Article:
Part 1-Indigenous Australians & the CJS – a snapshot of over-representation

Statistical information regarding the population incarceration rates in Australia reveals that even though Indigenous Australians make up only approximately 1.9% of the Australia’s population, they are making up over 25% of Australia’s prison population.[1]

Indigenous people are vastly over-represented in Australia’s Criminal Justice System (CJS).[2] This figure is increasing expediently according to the Australian Bureau of Statistics (ABS) 2016 snapshot, which identified an increase of 7% since 2015.

That being the case, Indigenous people are more likely to come into contact with the Criminal Justice System than any other group in Australia.[3]

In addition, Indigenous Australian’s are categorized to be victims of crime at a higher rate, especially in regards to assaults were the perpetrator is known to the victim. In fact, 88% of Aboriginal and Torres Strait Islander victims knew their attacker compared 66% of non-Indigenous victims in NSW.[4] Thus, indicating, that along with the adversities of inequality transcending into crime and incarceration rates and their over-represented presence in the Criminal Justice System, Indigenous people are also higher in the rates of being victims of crime.    

What causes these rates is the subject of many debates. However, what is not debatable is that once Indigenous Australian’s are in the criminal justice arena, the adversities continue with their Legal representations and the Courts.

For instance, even the quality of legal aid representation has adverse effects for Indigenous people’s legal needs. And even though the 1994 Access to Justice Action Plan which highlighted key elements that it argued were essential rights of all Australian, and should be available to all such as: –

  • the right to have access to high quality legal services regardless of economic means or place of residence,
  • the entitlement to equality before the law regardless of race, religion or type of crime

The reality for Australia’s Indigenous populace means that these elements are not always realised nor come close to being obtainable.

To demonstrate, the Indigenous population, are usually confined to the legal aid system in Australia. But legal aid lawyers who generally work for the poorer members of the community are usually not equipped with resources held by those in other competitive legal private practices.[5]  

In addition, access to justice is not always attainable in remote Indigenous communities. Specifically, Hetzel-Bone[6] points to the fact that in regional community’s access to legal representations is three (3) to four (4) times lower than in urban areas.

The there is also the language barrier which is often an issue for native speaking Indigenous people with the Courts often showing a reluctance to grant services of an interpreter, if a defendant shows the ability of some English. However, as linguist Diana Eades[7] states legal proceedings are complex and a knowledge of only simply English is often inadequate, placing many native speaking Indigenous people at a disadvantage.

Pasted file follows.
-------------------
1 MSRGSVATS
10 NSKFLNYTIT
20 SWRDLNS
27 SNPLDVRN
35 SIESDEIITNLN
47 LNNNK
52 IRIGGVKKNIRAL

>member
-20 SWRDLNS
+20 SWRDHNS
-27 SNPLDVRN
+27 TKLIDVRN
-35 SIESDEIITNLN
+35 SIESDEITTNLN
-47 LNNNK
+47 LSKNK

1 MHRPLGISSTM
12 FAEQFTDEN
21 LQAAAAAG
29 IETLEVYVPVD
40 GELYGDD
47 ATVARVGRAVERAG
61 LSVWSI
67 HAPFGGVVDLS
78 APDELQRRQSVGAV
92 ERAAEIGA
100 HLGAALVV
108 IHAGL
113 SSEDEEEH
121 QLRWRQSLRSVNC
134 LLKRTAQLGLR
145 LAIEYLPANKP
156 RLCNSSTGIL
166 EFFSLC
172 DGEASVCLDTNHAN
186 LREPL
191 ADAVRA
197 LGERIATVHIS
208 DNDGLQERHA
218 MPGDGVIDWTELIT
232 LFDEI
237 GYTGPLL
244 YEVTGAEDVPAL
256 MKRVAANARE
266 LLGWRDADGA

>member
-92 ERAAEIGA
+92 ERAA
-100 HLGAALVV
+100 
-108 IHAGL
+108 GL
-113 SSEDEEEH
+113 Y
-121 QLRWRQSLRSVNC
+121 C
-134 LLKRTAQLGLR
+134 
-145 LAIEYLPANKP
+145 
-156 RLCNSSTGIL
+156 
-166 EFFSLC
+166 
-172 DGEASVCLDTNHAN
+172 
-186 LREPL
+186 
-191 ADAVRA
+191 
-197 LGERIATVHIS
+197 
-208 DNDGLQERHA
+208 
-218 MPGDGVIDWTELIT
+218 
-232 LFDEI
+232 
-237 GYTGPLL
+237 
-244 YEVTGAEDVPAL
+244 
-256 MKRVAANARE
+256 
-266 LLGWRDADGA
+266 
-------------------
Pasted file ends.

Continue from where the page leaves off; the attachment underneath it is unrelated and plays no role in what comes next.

Also, the concept of law and order policies which are imbedded into the norms and customs of the dominant Anglo-Saxon white social constructs pose problems for Indigenous people and can lead to this overrepresentation.[8]   For instance, Indigenous communities are policed and criminalized according to white customs and so called acceptable modes of behaviour.[9] As a result, crimes and acts of Indigenous populace are being over policed by the police.

Whether you agree with these outlined disadvantaged or causes of why the rate is so much higher than any other group in Australia is somewhat of a mute issue. Since, the ABS statistical rates discussed above 1.9% of the population and 25% of the prison is enough to at least ask what we are doing about it or how can we fix it!

If you or someone you know has been charged with a criminal offence contact Rep-Revive Criminal & Employment Lawyers ® for a free initial consultation.





Reference Source

[1] Ward, A. (2011). Indigenous Australians and the legal profession. Indigenous Law Bulletin, 7(26), 3-6.

[2] Marchetti, E.,& Downie, R.(2014). Indigenous People and Sentencing Courts in Australia, New Zealand, and Canada. In The Oxford Handbook of Ethnicity, Crime, and Immigration. : Oxford University Press. Retrieved from

[3] Kelly, M,. & Tubex, H. (2015). Stemming the tide of aboriginal incarceration [online]. Australia Law Review, 17, 1-17. Retrieved from

[4] Australian Bureau of Statistics (ABS). (2017). Recorded Crime – Victims, Australia, 2016, Cat. no. 4510.0. Retrieved from

[5] Bottomley, S., & Bronitt, S. (2012). Law in context (4th ed.). Annandale, N.S.W.: Federation Press 165.

[6] Hetzel-Bone, J. 2015. In isolation: Regional communities face unequal justice [online]. Bulletin (Law Society of South Australia) 37(2), 32-33. Retrieved from

[7] Eades, D. (2010). Sociolinguistics and the legal process (MM textbooks). Bristol ; Buffalo: Multilingual Matters.

[8] Stanford, S., & Taylor, S. (2013). Welfare Dependence or Enforced Deprivation? A Critical Examination of White Neoliberal Welfare and Risk. Australian Social Work, 66(4), 476-494, doi: 10.1080/0312407X.2013.832789.

[9] White, R. (2002). Indigenous Young Australians, Criminal Justice and Offensive Language. Journal of Youth Studies, 5(1), 21-34, doi: 10.1080/13676260120111742.


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